The intersection of politics and healthcare is a messy one. It is not straightforward, like the uncompromising multi-lane highways of Naypyidaw. It is a tangle of emotional, financial, and judicial paths; of competing priorities, historic resentments and ideological justifications. It is all about the management of a behemoth of competing administrative, fiscal and clinical interests. Politically, it’s a minefield; just look at Obamacare, or the controversial so-called ’privatisation’ of the British NHS. At its core though, we all want to enjoy decent health, both for ourselves and our peers. A healthy taxpayer such as myself, who might have visited their GP once or twice over the course of decades, does not resent the democratic pooling of resources for the greater good of a healthier, more able society. I - we - hold our healthcare services dear; and so we should. But that doesn’t mean we shouldn’t reform them and constantly push ahead with developing policies that essentially have one simple aim: better care for more beneficiaries. That, after all, should be the goal of any government’s healthcare manifesto.
Demographic change is the main driver for healthcare reform in Europe and the US. Most of us will live longer, managing ever-complex healthcare needs and chronic illness with costly pharmaceuticals, thus increasing the ‘burden’ on the state’s coffers. Heading off long-term policy impacts is a luxury of governments with money to spend and expertise to harness. But what about a country like Myanmar? Healthcare expenditure as a percentage of GDP is still relatively low, lagging at 2.7%. (Compare this with the region’s star pupil, Vietnam, at 6%.) Even if Myanmar’s health ministry were better funded, the country would not have enough medical professionals to deliver policies. The number of doctors, nurses and midwives increased by one fifth between 2006 and 2011, boosting the total from 1.27 to 1.49 per 1,000. According to the WHO, however, that is still “far below” the global standard of 2.28. How can a shoddy healthcare infrastructure absorb huge amounts of aid effectively? The depletion of professionals where they are needed most is as problematic as anywhere: young professionals avoid working in the state sector due to low salaries, and those who do join are immediately posted to rural areas at an entry-level salary of less than US$200 per month. Curiously this mirrors the ‘brain drain’ we see in any rural community across the globe. And it raises much more abstract, and difficult, questions about the motivating factors of clinical professionals, the morality of healthcare, and the role of free-market ideology in healthcare. But it would be dangerous to draw parallels to the west. Just as our recent foreign interventions have failed militarily and diplomatically as a result of the reckless imposition of alien ideals on traditional cultures, so too would it be wrong to try and impose our western ideals of healthcare delivery on Myanmar. What is the ideal, anyway?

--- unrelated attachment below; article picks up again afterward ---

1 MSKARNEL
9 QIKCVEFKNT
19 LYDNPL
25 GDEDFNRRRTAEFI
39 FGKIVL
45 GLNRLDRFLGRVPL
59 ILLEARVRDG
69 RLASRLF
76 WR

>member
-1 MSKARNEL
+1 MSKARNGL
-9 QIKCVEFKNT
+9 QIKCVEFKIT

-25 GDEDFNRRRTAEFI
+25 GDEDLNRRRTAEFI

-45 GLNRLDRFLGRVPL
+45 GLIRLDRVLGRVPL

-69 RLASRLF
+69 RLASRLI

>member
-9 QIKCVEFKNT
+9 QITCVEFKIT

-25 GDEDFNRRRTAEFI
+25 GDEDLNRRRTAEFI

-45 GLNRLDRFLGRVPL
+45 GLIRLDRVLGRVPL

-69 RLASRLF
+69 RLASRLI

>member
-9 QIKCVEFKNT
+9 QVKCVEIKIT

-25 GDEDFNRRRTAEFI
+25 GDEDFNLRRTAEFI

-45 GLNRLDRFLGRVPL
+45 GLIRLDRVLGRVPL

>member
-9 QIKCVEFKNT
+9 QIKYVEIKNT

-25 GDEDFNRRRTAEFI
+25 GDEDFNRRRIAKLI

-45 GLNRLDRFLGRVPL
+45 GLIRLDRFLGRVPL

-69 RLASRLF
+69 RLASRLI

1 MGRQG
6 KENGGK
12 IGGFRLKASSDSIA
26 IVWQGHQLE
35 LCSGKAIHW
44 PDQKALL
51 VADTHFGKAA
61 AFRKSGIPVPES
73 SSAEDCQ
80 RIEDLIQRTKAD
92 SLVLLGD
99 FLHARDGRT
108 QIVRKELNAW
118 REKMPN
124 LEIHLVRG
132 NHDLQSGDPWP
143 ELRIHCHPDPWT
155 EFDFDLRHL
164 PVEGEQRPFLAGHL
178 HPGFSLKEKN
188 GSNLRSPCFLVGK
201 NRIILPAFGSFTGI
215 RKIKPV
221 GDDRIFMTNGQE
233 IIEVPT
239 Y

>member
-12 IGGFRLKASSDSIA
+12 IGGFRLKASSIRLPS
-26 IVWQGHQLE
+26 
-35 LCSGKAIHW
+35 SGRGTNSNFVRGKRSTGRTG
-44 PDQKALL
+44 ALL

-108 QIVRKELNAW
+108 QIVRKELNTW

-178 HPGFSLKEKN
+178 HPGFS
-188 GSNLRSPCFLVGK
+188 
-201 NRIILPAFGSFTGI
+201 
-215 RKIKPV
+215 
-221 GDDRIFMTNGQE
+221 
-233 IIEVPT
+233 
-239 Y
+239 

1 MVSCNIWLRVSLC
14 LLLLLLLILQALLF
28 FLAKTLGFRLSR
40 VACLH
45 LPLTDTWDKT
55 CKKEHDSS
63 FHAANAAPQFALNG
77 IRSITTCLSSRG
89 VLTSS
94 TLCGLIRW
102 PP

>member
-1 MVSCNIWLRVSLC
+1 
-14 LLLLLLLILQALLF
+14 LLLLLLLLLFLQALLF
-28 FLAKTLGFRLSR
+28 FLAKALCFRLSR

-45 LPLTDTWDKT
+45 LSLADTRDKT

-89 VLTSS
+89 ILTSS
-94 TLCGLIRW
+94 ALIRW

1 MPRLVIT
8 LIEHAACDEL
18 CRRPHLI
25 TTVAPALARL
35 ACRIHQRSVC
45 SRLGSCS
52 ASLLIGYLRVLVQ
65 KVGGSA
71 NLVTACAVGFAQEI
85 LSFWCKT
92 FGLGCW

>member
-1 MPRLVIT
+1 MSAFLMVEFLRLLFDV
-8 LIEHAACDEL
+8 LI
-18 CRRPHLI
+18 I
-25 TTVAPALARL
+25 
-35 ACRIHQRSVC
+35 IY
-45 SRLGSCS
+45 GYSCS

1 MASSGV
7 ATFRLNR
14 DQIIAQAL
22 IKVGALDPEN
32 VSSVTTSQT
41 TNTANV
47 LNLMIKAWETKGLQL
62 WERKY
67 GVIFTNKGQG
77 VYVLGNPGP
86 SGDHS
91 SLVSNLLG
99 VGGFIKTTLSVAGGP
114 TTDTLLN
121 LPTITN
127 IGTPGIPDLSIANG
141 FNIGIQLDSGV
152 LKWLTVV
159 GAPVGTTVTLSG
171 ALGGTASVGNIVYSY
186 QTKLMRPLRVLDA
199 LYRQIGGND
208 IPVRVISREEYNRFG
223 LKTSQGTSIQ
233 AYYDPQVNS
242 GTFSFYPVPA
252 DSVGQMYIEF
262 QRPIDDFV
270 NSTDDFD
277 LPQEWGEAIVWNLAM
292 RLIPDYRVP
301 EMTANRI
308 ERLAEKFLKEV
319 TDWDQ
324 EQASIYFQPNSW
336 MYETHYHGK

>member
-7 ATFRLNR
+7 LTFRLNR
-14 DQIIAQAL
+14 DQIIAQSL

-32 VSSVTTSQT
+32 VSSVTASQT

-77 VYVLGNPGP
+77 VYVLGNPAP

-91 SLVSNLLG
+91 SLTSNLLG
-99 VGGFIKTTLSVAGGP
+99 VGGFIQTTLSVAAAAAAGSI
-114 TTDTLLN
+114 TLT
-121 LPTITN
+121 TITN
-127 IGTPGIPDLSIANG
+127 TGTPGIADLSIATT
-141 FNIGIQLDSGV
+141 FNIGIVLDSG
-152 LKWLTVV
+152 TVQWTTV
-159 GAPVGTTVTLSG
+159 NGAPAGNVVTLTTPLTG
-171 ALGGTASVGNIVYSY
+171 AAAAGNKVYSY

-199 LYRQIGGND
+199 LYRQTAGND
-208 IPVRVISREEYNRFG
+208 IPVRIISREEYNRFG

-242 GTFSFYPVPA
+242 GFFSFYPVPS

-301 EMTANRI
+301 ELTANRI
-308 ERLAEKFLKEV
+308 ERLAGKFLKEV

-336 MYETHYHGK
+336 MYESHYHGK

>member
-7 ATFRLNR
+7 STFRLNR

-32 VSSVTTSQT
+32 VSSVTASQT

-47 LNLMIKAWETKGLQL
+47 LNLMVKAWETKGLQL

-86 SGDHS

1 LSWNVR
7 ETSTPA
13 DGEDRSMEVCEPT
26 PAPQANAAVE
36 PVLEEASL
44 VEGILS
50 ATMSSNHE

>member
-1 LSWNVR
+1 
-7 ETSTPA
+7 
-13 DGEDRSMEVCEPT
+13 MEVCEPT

The fact that the Myanmar government, pre-election, announced plans – developed with the input of INGOs - to increase the healthcare budget with an annual growth rate of 6% until 2020, is a good start. But it’s not enough. Depending on the precise make-up of Myanmar’s new government, the National League for Democracy must acknowledge the need to develop the country’s health sector, and in doing so recognise the role that small NGOs and INGOs, like The Angus McDonald Trust, have to play. Aung San Suu Kyi’s party have the potential to draw incredibly exciting plans on a blank canvas, winning more hearts and minds in the process. And in an ideal world Myanmar’s dizzying diversity of ethnicities and landscapes can and should be exploited to develop healthcare solutions that last, as well as aiding the peace process. Joint immunisation drives and other so-called convergence projects could bind neighbouring states; health-workers deployed by central government could collaborate with counterparts, sharing knowledge and expertise; healthcare reform could be a dividend of an ongoing peace deal. And some way ought to be found to de-politicise it.
But I’m afraid that this all sounds far too starry-eyed, if not downright far-fetched. Let us not ignore the tragedy of the Rohingyas, the inter-communal violence that drives bloody wedges through communities, the sinister advance of Buddhist extremism, which is seeping further south. Arguably, policies around education and conflict resolution should come higher up the list of priorities than healthcare. Ignore it, however, at your peril. Rakhine State proves that healthcare and politics are inextricable: here, the choking off of healthcare funds was used as a repressive political tool, hitting citizens where it hurt hardest. Experts disagree over how it can recover; but all agree that is has been set back by years, if not decades. Resentments have built up around the varying degrees of care that communities just metres apart receive, and this would blow apart my theory that healthcare can be a tool that adapts to the different needs of its beneficiaries. Instead, healthcare as a means to exploit inequalities seems to be the prevailing practice.
These are all issues to reflect upon as we enter a new year, and Myanmar enters a new chapter in its political history, with reverberations to be felt by 52 million people. Constitutional questions aside – and the big elephant in the room is whether the military will relinquish power, or rather to what (if any) extent – the incoming administration has ample political capital to spend, and the eyes of the world are watching to see how the monarch-like Daw Suu will mould a new Myanmar. We watch and wait, and here at the Trust we hope that our work can continue unabated in uncertain times. A happy new year to you all!